I’m sorry. You failed to mentioned what your extensive training in working with Egun was or what traditional methods you’ve been taught (and by whom) to use to determine if a message received by an Egun is legitimate or not. This would help us determine if we are having an intellectual or spiritual conversation about the subject. If the conversation is intellectual in nature, I would have little interest in pursuing it. But I will leave you with these thoughts:

    The goal was to help people realize that the Ancestors active participants in our relationships and we should be mindful of the ethical and spiritual standards they expect us to uphold in choosing mates – and in most cases, just their role of “compatibility checkers”. Like an ancient match(dot)com, if you will. lol Furthermore, it was to encourage all of us to do three things (a) Learn how to communicate with our Ancestors. That is, talk and get an actual message back. (b) Understand that our messages might take us in different directions that other people. (c) That messages that come from true Ancestors don’t contradict the African ethos.

    I added the section about homosexuality a few months after the original article was written because someone asked me to discuss it as a part of the subject. Despite the existence of Odu that specifically discuss and unfavorably categorize homosexuality, I attempted to offer the subject of sexual orientation in as neutral a manner as possible so the article left room for discussion and didn’t become a tirade.

    Which brings me to my last point: If you read those Odu, and they were authenticated via divination, would you accept them or continue to hold your point of view?

  4. Fajoke Says:

    Like I said I really feel this (meaning Homosexuality) should be more of conversation. After reading your article I followed the homosexuality tag to see if I could find more information or articles about it, but I had no such luck. There isn’t anything more on this website that gives a spiritual outlook or some insight on the topic. Thus the comment that was made was from an intellectual stand point. I would have much enjoyed that. The comment also did not belie that I had any extensive or intensive training in the matter; I simply posed a question so the sarcasm really was unnecessary. I had more questions that I thought might be able to be sufficiently answered by yourself and others who chose to reply but maybe this can just be one for another day.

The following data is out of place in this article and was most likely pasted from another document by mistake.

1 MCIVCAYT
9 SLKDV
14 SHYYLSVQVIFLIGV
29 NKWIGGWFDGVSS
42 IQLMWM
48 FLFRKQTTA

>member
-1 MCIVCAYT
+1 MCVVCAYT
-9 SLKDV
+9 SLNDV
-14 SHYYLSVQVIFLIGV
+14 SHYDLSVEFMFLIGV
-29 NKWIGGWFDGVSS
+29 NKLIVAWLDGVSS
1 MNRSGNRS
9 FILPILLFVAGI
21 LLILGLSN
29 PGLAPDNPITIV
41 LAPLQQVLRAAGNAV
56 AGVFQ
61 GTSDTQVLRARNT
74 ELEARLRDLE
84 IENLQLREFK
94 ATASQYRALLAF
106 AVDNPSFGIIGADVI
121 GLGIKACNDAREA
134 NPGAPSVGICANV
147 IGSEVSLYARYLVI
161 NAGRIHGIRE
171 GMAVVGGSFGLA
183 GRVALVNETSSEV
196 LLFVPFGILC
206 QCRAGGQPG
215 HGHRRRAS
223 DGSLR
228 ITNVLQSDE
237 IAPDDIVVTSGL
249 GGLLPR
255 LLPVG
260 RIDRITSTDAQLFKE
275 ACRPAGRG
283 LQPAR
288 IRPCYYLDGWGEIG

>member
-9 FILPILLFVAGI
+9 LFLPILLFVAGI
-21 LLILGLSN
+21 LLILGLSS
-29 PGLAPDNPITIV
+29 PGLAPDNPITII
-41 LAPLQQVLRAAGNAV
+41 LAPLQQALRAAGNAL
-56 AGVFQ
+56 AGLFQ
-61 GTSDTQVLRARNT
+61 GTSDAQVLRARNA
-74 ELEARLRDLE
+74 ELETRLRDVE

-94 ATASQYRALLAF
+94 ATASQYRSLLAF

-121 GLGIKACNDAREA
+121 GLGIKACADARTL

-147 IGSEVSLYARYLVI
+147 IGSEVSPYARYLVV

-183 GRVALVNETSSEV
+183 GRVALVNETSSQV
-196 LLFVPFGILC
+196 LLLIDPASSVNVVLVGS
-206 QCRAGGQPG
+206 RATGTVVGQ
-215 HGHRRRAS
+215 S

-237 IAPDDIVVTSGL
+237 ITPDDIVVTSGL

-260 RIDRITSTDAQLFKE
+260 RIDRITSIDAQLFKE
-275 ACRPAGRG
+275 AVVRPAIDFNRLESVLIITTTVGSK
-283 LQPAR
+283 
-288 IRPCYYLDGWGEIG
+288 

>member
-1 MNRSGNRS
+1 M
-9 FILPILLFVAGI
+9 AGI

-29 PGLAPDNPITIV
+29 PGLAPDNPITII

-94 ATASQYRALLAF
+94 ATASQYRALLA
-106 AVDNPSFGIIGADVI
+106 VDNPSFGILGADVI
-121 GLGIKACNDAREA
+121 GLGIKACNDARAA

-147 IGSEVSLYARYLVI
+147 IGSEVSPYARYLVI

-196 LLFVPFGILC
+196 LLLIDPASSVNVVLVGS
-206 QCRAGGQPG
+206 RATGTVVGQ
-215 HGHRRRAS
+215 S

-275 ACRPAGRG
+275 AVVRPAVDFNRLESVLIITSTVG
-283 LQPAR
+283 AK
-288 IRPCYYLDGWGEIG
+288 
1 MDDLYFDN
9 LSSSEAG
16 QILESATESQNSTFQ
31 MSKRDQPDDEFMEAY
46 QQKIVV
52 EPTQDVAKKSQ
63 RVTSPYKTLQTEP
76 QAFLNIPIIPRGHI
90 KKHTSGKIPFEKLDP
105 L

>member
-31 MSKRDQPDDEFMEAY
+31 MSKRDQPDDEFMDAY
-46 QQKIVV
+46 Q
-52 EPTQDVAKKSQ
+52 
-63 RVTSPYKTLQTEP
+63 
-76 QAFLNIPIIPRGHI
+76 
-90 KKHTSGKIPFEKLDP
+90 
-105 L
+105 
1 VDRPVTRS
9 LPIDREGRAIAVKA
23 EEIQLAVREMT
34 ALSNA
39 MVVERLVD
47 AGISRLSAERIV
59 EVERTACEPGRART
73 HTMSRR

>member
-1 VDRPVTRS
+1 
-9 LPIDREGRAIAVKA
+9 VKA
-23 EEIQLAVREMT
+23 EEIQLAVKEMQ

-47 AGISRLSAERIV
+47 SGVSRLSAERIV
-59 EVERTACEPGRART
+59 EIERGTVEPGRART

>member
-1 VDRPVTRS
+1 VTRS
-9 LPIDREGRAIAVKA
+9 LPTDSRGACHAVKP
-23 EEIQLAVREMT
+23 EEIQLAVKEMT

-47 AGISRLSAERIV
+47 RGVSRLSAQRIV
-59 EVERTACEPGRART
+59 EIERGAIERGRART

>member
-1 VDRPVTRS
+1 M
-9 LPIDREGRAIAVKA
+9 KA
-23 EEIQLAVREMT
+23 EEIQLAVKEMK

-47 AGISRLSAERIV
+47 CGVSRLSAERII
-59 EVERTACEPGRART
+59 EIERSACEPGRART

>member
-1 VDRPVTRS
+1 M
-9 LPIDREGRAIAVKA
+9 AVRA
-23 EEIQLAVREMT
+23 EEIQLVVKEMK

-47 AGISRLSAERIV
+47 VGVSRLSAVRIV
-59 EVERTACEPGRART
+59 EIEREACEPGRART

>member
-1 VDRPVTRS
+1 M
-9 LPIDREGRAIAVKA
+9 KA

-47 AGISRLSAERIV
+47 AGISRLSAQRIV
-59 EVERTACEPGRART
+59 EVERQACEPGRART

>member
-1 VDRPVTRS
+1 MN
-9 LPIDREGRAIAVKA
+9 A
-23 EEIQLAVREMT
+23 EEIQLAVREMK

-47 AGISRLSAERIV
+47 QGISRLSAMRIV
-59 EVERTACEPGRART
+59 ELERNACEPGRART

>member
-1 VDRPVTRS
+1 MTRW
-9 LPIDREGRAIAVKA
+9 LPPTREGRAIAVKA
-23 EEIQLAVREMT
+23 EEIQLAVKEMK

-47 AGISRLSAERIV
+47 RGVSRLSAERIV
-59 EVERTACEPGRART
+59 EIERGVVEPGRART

However, I felt the article and even the reply was very well put together, thought provoking, and I enjoyed it nonetheless.

    Thank you

  5. Admin Says:

    I wasn’t being sarcastic. I was suggesting that we (you, I and others) who are western or influenced by western culture sometimes forget to examine how much that acculturation impacts our sense of things. If you could verify through divination that the Odu that discourage homosexuality were valid, would you continue to support homosexuality? The average westerner would say “If I had already decided it was okay I would continue to think so.” In which I would respond – what is the point of practicing something African, when we really want to be Western?

    So in relation to your comments I was asking you (or anyone reading) to describe for yourself or me or both – the African principle, teaching or spiritual science that guides your thoughts on the subject. Of course by doing so, I was also suggesting that its worth doing so before you form a definitive opinion. There is certainly a problem with people always judging from a western lens and resisting portions of indigenous teachings not because they are without merit, but because it requires change on their part. Which is a spiritually immature perspective that hurt many people in the process. I know that I am not alone in feeling that I have done this at one time or another.

    My apologies for not responding in a more polite and clear way.